Military Life is hard and we spouses know that all too well. The constant schedule changes, the PCSs, the TDY/TADs, military housing, deployment, etc. When my husband and I got engaged more than two years ago, the advice on how to handle all the negatives of military life started to roll in -- and I was extremely appreciative. Since I don’t like change and being alone, especially away from my family, this life would be a huge adjustment, so I took all the advice I could get.
I expected it to be hard and difficult. But in the two years I’ve been a military spouse; my viewpoint on it has changed.
Less than a month into our marriage found us in the middle of a PCS, packing and cleaning my husband’s rental house and planning our road trip to Pensacola, Florida for schooling before heading to Hawaii for a three year deployable billet. Two days before we left Norfolk,Virginia behind, I had a complete meltdown. The problem: I was scared and not sure if I actually wanted to live this life.
We talked our way through that meltdown, and the next one, and the one after that, and the meltdown after that (I cried a lot the first six months we were married). But every time I didn’t think I could make it through the next curve ball the military threw at us, I would pull some advice from the back of my mind and I would make it through the day.
I made it through living and working out of a tiny hotel room for six weeks with no transportation. I made it through moving into our house on base only to have my grandfather pass away, and brand-new husband of less than six months deploy less than a week after that. I made it through being jobless, childless and alone in a military neighbor on a (for all intents and purposes) foreign island, five thousand miles from anyone who actually loved me for seven months. I survived reintegration and my first set of holidays with no family other than my husband. These were all the hard things -– the negatives of military life.
Now, two years into this, with my husband on his second deployment, I can’t say I’m clinging to all that advice. Oh, sure, some of it, but I honestly feel better this time around. I still cry, it’s still hard, but it feels, dare I say, “normal” – deployments and military life. It’s just part of it all now. This is our life and I don’t wish for another one.
Over the last several months my husband has achieved some major accomplishments in his career. That means,we are thinking next steps. In the frustrating moments of deciding what is best for his career and us, the words “get out” have appeared.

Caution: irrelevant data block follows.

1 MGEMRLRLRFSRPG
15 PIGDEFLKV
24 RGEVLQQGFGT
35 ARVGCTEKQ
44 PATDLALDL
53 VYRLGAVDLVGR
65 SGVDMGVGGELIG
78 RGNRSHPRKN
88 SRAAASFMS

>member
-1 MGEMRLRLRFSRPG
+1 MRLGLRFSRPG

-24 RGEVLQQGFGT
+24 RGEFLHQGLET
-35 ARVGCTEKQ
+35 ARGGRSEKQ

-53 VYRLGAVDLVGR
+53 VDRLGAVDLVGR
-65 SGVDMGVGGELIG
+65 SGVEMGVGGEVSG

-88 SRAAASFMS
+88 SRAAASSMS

My heart almost stopped both times it happened. He’s planning on being career Navy. But I froze when I heard him say it. A million thoughts started running through my head, “Wait, get out? What does that mean? Leave this behind? We’ve only PCS’ed once! We haven’t done a shore tour together. We haven’t even been to a ball yet!” And amazingly enough, my last two thoughts were, “I don’t want to get out. I love military life!”
GASP! What is that?
My first thoughts were not of him being home every night with a reliable schedule. They weren’t even of the fear of instability and nowhere to live. My first thoughts were how much I would miss military life.
That's because I’m different now. That shy, naïve girl I once was no longer exists. I love my husband and am proud to be his “dependent," but I’m not quite as “dependent” as I once was. And in that respect, the military has given to me as much as it has taken. I’ve learned a lot. I’ve grown a lot.
Mostly, I’ve grown to love this life. It provides adventure, experiences, lots of really awesome new friends. There’s a pride to it that I can’t explain. So I’m conflicted, I see the positives more now. I love it.
The problem? It’s unexpected. No one ever gave me any advice on how to handle the positives of military life. No one said I would grow to love it. Why didn’t you tell me that?
Stephanie is a Navy Wife of two years to her high school sweetheart. She is a small-town, country girl with a huge family and a love for reading, writing, and music. She is currently working as a Technical Writer with the Marine Corp, and is enjoying life in Hawaii with her husband and dog before they head off on their next adventure.